Second Order Linear Differential Equation (Non-constant coefficients)

1. Apr 27, 2013

SherlockOhms

1. The problem statement, all variables and given/known data
Find the general solution for the following differential equation:
y'' + x(y')^2 = 0.

2. Relevant equations
Integration, differentiation...

3. The attempt at a solution
Usually for these sort of DE you could use the substitution v(x) = y'(x) and this would simplify such an equation to a first order DE. The (y')^2 part is throwing me off as this would give the equation:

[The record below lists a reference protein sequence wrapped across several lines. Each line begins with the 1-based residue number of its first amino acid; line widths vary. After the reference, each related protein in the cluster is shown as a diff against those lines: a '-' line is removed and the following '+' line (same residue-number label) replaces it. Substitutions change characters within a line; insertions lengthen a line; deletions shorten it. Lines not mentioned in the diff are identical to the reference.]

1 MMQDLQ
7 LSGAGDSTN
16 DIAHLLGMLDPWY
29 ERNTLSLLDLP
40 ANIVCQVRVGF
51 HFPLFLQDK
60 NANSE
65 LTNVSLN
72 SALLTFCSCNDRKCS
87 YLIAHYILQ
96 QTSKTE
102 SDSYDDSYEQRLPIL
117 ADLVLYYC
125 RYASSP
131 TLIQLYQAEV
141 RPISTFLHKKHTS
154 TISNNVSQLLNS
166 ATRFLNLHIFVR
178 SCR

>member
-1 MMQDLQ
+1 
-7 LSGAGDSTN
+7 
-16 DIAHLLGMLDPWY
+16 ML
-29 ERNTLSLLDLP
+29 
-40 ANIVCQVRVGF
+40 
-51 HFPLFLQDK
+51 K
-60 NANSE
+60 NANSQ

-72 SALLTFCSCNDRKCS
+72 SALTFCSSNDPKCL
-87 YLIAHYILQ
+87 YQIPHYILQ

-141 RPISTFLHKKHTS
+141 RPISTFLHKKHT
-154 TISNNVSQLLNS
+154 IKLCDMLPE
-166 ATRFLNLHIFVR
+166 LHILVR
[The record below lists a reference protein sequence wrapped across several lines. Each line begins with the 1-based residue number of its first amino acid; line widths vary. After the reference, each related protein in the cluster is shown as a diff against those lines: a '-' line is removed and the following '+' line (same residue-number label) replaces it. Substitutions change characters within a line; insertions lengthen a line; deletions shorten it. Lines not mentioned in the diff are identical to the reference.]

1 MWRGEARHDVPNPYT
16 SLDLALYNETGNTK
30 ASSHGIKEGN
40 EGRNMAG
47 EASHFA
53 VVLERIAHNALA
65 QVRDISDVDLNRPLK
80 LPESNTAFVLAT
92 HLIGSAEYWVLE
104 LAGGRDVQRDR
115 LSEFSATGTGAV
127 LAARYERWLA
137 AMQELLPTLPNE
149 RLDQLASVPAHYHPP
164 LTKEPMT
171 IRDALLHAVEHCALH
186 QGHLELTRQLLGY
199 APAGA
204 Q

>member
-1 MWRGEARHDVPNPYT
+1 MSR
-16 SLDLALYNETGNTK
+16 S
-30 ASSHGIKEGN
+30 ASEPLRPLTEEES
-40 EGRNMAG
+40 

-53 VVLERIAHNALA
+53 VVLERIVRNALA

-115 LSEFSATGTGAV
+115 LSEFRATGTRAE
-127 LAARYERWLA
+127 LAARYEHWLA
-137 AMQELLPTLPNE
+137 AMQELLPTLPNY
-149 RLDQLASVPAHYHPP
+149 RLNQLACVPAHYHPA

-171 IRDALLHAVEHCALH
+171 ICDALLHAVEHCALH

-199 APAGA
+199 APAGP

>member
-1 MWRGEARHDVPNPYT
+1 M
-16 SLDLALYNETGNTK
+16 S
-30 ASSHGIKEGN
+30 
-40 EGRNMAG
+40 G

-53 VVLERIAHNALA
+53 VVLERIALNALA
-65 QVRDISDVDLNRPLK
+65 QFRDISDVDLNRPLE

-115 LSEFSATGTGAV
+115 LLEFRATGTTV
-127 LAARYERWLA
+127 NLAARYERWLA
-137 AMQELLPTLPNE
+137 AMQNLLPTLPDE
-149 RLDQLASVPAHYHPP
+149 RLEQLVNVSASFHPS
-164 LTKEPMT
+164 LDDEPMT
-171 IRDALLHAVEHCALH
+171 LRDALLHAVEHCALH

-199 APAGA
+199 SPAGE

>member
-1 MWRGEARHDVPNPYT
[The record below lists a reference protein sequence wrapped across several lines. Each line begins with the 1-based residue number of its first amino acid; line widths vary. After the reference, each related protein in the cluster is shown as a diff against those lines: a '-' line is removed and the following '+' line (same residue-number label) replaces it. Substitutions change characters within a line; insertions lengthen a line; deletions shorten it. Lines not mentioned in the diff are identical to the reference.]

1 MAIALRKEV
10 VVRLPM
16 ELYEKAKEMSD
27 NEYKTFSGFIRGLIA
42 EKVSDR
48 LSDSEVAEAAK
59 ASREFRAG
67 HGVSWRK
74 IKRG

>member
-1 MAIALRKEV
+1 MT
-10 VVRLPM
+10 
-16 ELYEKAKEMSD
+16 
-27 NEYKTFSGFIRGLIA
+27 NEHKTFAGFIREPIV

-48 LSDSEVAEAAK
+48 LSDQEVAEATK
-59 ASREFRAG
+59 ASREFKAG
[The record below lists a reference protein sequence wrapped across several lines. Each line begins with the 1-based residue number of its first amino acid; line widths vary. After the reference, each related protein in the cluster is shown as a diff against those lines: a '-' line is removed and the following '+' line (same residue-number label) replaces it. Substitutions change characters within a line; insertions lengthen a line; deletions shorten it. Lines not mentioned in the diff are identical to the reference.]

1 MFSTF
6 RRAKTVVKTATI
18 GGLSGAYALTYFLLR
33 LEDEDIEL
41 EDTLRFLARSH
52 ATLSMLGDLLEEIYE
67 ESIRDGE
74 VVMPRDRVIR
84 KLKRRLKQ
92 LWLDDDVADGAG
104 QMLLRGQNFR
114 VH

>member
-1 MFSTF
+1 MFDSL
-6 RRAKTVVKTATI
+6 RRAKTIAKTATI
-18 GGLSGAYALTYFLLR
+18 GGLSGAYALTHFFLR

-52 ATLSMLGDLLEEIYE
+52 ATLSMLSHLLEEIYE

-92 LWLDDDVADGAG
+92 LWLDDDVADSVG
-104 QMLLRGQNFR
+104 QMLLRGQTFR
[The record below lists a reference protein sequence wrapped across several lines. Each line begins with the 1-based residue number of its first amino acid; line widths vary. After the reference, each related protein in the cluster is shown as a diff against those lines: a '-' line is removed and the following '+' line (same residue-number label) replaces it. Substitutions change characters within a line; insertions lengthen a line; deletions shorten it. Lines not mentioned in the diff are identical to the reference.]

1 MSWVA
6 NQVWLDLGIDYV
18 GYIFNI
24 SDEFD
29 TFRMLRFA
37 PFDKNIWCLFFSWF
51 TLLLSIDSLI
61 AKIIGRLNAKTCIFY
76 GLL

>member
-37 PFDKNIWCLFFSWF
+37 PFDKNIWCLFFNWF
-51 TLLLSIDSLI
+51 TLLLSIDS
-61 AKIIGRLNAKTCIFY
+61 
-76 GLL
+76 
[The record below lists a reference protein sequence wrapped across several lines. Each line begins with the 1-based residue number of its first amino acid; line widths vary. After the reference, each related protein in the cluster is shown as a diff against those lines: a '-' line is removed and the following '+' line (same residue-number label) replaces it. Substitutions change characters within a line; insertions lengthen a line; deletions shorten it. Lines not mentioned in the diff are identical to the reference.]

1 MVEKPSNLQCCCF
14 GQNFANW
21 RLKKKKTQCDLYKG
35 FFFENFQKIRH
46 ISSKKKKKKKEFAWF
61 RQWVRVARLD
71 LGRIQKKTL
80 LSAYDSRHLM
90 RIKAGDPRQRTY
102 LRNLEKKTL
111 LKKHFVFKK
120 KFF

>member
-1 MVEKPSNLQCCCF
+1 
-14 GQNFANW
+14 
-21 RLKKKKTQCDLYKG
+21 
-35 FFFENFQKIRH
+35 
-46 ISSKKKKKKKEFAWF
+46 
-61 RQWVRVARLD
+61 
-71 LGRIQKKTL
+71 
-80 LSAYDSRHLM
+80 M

v(x)' + x(v(x))^2 = 0.
This would be grand if it weren't for the v(x)^2 term. Any ideas on how to get around this? Thanks.

2. Apr 27, 2013

CAF123

Are you worried about the v^2 term because it makes the eqn non-linear? If so, there are ways to solve such an equation.

3. Apr 27, 2013

SherlockOhms

Yeah. We've only covered linear DE's.

4. Apr 27, 2013

CAF123

Are you at all familiar with separation of variables?

5. Apr 27, 2013

SherlockOhms

Yeah. So I'll have v'(x) = (-x)(v(x))^2 and I can then separate the variables and solve. Thanks!